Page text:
Our Lord announced to her that He would soon call her to heaven. She told her Father Confessor, who had fallen seriously ill, that he would recover, but that she would die soon. Within 4 days she became ill, and was prepared for her final hour by her confessor, who had recovered.
Elizabeth was admitted into heaven on November 19, 1231, when she was only 24 years old. The miracles that took place at her tomb were so numerous that Pope Gregory IX canonized her already in 1235. She is the special patroness of the sisters of the Third Order Secular of St. Francis, and also of some religious sisterhoods of the Third Order Regular. Pope Leo XIII placed all charitable organizations of women under her patronage.
from: The Franciscan Book of Saints, ed. by Marion Habig, ofm.,
© 1959 Franciscan Herald Press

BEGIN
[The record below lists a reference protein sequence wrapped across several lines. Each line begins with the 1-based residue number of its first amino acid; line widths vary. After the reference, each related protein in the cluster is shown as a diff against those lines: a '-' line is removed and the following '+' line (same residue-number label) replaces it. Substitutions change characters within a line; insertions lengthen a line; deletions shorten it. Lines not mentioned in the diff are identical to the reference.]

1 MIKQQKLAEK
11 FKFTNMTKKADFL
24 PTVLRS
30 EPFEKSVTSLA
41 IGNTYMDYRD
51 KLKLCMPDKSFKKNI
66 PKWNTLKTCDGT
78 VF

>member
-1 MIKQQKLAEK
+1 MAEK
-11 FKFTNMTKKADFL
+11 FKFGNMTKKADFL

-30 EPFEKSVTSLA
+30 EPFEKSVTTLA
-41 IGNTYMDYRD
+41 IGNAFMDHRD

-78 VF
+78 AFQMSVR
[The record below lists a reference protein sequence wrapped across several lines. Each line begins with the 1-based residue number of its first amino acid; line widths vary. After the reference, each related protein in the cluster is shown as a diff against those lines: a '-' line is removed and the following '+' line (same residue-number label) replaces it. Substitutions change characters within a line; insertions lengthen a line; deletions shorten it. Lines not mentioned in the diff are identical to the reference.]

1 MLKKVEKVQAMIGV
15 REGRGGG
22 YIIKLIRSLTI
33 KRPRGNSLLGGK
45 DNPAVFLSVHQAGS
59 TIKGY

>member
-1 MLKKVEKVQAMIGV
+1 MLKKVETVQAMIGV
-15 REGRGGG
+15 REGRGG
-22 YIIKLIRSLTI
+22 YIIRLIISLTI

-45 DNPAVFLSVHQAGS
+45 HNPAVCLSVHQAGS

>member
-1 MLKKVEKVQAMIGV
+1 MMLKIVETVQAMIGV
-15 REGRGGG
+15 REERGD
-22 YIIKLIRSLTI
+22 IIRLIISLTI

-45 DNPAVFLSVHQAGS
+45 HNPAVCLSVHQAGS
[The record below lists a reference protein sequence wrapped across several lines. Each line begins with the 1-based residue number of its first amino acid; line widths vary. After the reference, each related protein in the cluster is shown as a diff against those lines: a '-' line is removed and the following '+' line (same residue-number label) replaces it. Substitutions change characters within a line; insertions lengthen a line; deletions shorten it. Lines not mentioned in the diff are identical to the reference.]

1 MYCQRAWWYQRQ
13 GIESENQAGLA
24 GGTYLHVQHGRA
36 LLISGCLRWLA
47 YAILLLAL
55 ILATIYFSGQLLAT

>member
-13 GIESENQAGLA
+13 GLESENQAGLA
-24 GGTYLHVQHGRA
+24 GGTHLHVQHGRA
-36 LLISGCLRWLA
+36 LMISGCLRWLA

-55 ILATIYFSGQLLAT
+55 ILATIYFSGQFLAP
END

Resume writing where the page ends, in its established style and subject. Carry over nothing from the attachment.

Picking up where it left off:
(From http://www.franciscan-sfo.org website)
Secular Franciscan Order (SFO) Rule #17:
In their family they should cultivate the Franciscan spirit of peace, fidelity, and respect for life, striving to make of it a sign of a world already renewed in Christ.
By living the grace of matrimony, husbands and wives in particular should bear witness in the world to the love of Christ for His Church. They should joyfully accompany their children on their human and spiritual journey by providing a simple and open Christian education and being attentive to the vocation of each child.